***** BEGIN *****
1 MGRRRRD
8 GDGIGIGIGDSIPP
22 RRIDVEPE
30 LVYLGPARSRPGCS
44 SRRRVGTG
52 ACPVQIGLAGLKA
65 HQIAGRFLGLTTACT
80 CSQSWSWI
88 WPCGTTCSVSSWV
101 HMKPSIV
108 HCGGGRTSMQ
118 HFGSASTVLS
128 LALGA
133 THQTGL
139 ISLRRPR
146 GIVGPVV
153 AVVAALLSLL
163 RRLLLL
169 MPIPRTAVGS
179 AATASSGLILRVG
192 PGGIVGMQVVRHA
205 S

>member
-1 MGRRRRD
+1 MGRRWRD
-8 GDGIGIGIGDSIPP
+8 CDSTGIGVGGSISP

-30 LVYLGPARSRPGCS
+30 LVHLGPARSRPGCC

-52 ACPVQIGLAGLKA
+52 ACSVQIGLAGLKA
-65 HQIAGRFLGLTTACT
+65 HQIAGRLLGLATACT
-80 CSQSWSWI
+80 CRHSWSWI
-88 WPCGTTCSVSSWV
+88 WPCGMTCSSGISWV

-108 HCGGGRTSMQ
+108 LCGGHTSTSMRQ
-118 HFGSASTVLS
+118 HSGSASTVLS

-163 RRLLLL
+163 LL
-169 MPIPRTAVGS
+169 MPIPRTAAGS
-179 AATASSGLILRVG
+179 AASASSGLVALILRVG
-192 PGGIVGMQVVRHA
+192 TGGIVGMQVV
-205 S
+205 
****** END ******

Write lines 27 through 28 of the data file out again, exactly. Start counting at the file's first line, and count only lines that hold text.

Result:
+8 CDSTGIGVGGSISP

-30 LVYLGPARSRPGCS